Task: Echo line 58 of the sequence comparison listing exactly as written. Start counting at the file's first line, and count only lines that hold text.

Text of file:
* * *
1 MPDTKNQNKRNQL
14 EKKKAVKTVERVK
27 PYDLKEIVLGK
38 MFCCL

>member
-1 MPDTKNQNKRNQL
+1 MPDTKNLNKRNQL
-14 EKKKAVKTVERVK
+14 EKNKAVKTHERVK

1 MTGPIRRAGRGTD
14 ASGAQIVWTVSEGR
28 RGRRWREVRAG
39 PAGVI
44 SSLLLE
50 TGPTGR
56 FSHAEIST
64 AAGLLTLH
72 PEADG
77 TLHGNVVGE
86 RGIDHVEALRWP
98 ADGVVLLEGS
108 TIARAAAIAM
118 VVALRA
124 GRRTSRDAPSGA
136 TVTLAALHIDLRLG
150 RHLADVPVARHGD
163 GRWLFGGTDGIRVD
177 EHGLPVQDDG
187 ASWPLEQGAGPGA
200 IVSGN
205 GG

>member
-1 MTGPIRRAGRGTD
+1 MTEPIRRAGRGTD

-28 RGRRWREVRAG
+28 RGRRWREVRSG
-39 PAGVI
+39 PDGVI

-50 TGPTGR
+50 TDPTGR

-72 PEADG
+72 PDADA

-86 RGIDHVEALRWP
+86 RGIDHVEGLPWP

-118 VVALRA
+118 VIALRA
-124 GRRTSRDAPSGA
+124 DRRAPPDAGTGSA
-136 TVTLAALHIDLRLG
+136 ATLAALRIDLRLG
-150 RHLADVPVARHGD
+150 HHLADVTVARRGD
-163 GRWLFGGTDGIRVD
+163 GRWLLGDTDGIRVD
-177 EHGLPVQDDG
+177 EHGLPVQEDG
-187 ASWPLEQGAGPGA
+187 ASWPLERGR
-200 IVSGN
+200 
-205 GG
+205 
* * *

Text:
+187 ASWPLERGR